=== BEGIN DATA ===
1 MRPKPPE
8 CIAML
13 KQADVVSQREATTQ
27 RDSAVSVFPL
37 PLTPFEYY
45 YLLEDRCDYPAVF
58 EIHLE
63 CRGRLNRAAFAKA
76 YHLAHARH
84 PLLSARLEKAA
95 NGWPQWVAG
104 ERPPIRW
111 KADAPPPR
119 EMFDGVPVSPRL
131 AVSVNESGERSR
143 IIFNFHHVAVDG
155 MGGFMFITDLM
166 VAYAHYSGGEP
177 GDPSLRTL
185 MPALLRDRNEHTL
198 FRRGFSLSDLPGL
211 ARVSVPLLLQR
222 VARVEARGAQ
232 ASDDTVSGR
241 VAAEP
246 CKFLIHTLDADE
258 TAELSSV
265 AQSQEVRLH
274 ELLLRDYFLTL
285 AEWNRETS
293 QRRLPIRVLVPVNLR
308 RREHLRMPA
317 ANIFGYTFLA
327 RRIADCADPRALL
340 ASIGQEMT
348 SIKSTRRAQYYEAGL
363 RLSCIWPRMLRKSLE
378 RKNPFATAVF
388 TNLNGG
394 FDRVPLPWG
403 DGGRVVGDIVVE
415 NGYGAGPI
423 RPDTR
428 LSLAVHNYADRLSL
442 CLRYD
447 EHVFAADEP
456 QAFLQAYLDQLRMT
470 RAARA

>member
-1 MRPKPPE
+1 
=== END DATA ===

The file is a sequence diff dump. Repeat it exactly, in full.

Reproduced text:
1 MRPKPPE
8 CIAML
13 KQADVVSQREATTQ
27 RDSAVSVFPL
37 PLTPFEYY
45 YLLEDRCDYPAVF
58 EIHLE
63 CRGRLNRAAFAKA
76 YHLAHARH
84 PLLSARLEKAA
95 NGWPQWVAG
104 ERPPIRW
111 KADAPPPR
119 EMFDGVPVSPRL
131 AVSVNESGERSR
143 IIFNFHHVAVDG
155 MGGFMFITDLM
166 VAYAHYSGGEP
177 GDPSLRTL
185 MPALLRDRNEHTL
198 FRRGFSLSDLPGL
211 ARVSVPLLLQR
222 VARVEARGAQ
232 ASDDTVSGR
241 VAAEP
246 CKFLIHTLDADE
258 TAELSSV
265 AQSQEVRLH
274 ELLLRDYFLTL
285 AEWNRETS
293 QRRLPIRVLVPVNLR
308 RREHLRMPA
317 ANIFGYTFLA
327 RRIADCADPRALL
340 ASIGQEMT
348 SIKSTRRAQYYEAGL
363 RLSCIWPRMLRKSLE
378 RKNPFATAVF
388 TNLNGG
394 FDRVPLPWG
403 DGGRVVGDIVVE
415 NGYGAGPI
423 RPDTR
428 LSLAVHNYADRLSL
442 CLRYD
447 EHVFAADEP
456 QAFLQAYLDQLRMT
470 RAARA

>member
-1 MRPKPPE
+1 